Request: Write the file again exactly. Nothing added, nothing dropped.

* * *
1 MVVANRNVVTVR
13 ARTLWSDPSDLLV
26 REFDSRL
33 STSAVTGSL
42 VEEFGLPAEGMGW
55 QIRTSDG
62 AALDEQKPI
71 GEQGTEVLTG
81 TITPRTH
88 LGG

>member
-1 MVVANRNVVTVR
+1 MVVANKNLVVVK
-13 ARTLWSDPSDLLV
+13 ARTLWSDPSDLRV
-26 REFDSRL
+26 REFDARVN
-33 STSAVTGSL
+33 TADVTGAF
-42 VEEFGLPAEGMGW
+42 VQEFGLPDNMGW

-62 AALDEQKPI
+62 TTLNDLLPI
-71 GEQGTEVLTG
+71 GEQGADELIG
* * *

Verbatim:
1 MVVANRNVVTVR
13 ARTLWSDPSDLLV
26 REFDSRL
33 STSAVTGSL
42 VEEFGLPAEGMGW
55 QIRTSDG
62 AALDEQKPI
71 GEQGTEVLTG
81 TITPRTH
88 LGG

>member
-1 MVVANRNVVTVR
+1 MVVANKNLVVVK
-13 ARTLWSDPSDLLV
+13 ARTLWSDPSDLRV
-26 REFDSRL
+26 REFDARVN
-33 STSAVTGSL
+33 TADVTGAF
-42 VEEFGLPAEGMGW
+42 VQEFGLPDNMGW

-62 AALDEQKPI
+62 TTLNDLLPI
-71 GEQGTEVLTG
+71 GEQGADELIG